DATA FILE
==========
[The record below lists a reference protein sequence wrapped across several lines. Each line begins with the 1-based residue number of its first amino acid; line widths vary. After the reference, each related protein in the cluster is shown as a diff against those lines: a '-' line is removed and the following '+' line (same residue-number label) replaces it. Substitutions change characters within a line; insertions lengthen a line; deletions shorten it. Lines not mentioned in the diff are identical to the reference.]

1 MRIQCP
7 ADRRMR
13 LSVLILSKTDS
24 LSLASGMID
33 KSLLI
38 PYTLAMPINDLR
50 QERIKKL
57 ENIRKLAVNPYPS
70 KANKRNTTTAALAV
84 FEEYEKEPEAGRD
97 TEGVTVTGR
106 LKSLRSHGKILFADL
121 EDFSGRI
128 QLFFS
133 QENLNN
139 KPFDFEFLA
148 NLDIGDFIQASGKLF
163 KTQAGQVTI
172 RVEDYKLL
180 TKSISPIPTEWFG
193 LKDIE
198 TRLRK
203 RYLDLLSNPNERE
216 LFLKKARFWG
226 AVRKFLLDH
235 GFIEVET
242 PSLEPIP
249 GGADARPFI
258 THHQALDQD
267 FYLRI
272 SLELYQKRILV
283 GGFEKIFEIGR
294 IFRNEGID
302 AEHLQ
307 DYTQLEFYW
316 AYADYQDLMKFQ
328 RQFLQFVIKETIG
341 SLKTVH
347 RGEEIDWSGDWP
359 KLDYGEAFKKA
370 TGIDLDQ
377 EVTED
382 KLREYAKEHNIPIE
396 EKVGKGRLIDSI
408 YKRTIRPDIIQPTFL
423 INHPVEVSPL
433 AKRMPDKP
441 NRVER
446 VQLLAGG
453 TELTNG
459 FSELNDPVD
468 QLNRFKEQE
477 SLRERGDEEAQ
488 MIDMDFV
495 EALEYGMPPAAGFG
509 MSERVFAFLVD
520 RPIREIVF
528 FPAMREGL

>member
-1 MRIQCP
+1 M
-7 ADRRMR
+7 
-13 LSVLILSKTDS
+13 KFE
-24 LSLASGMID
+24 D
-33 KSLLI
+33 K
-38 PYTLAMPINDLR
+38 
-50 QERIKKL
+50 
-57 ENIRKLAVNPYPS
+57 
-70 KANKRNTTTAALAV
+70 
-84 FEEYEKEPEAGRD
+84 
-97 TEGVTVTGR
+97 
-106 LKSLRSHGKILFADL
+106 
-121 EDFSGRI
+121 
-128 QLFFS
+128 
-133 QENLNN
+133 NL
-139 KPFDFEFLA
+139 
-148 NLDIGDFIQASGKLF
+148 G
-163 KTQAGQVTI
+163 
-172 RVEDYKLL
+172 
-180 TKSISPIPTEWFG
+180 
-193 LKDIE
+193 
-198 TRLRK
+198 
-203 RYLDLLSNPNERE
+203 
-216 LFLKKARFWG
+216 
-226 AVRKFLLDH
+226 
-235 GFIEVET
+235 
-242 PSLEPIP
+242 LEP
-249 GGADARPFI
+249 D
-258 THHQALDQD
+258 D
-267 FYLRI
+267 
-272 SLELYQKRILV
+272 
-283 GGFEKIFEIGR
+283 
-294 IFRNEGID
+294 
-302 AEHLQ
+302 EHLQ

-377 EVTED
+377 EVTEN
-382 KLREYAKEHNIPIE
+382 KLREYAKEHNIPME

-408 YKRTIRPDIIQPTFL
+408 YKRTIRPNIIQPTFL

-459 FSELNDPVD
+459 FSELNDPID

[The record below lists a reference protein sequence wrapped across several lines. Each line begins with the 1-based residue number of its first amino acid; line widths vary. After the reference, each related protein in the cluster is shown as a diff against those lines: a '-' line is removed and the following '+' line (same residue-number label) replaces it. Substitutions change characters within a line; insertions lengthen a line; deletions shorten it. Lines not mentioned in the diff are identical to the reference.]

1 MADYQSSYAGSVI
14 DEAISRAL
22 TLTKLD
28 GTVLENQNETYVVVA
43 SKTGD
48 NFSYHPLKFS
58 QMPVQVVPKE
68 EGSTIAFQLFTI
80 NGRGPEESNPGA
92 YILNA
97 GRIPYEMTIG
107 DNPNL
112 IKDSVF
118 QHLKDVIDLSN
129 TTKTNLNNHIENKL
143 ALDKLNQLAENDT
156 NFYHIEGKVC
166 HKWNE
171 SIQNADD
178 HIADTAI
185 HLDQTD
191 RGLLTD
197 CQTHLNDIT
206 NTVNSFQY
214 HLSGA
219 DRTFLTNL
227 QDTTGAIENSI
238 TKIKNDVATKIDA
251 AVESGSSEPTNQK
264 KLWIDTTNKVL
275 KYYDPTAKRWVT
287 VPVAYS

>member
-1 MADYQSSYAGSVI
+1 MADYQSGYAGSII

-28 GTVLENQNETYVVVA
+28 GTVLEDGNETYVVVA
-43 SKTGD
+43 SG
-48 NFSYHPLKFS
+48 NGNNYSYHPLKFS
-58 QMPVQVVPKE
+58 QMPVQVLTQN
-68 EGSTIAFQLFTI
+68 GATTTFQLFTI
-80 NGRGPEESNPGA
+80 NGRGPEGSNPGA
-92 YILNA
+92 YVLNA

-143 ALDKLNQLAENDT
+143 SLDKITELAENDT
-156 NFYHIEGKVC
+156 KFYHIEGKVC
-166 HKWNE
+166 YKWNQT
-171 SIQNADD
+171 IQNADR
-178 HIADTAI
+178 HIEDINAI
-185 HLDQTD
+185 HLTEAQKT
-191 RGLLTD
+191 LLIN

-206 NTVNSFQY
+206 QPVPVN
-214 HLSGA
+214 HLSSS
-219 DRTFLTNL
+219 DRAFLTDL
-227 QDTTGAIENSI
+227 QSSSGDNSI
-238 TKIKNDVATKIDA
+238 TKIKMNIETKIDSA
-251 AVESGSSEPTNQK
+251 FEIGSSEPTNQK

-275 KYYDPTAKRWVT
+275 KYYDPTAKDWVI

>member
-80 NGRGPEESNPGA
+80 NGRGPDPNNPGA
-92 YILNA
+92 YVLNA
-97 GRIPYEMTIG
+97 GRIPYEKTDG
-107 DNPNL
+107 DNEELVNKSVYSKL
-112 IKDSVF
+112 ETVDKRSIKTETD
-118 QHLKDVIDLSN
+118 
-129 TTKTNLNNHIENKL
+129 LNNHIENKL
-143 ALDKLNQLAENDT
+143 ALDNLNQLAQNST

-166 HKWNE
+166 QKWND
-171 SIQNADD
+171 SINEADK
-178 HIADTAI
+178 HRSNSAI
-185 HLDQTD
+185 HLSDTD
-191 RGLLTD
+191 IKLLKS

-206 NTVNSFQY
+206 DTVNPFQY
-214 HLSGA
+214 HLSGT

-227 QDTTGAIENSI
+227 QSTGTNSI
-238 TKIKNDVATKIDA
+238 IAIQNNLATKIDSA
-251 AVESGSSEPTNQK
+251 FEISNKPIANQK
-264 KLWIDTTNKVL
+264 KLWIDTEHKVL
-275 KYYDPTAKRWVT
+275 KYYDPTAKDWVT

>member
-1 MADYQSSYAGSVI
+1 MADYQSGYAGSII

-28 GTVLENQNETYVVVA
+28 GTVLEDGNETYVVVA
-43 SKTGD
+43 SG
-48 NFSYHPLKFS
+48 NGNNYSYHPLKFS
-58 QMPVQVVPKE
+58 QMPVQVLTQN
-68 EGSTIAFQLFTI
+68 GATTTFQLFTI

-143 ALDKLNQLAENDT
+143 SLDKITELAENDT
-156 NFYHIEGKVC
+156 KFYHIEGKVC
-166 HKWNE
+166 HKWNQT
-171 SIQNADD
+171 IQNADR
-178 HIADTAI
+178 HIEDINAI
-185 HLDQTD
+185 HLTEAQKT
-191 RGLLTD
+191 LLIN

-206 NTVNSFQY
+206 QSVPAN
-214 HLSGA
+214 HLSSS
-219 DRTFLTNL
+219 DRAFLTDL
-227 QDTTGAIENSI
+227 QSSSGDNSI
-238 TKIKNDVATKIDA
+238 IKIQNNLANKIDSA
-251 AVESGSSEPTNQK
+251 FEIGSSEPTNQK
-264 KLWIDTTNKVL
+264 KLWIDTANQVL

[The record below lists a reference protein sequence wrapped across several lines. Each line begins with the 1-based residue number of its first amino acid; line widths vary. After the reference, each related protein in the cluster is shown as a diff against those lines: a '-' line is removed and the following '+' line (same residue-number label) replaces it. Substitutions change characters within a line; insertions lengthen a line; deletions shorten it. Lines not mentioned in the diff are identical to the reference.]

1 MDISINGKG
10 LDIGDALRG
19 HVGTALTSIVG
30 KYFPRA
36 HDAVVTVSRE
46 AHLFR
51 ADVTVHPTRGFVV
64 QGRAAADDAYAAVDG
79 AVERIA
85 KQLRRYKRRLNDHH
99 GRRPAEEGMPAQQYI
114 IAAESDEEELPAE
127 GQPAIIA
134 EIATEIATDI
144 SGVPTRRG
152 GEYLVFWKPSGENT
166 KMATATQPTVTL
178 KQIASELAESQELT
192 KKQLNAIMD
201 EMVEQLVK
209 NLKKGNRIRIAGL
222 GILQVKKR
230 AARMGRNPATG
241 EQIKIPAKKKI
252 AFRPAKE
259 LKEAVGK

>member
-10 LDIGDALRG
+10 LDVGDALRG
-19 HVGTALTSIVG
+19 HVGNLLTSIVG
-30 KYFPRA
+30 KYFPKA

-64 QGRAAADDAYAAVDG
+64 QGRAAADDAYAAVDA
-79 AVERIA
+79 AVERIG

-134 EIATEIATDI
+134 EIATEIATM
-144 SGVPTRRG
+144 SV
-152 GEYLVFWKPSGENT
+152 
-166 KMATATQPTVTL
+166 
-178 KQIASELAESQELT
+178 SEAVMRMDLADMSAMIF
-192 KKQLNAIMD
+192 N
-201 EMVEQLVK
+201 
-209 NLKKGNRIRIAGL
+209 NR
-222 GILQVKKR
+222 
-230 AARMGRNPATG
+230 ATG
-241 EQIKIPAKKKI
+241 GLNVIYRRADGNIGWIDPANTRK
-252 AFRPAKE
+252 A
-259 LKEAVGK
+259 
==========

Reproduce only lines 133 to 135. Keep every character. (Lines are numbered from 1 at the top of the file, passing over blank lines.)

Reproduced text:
-408 YKRTIRPDIIQPTFL
+408 YKRTIRPNIIQPTFL

-459 FSELNDPVD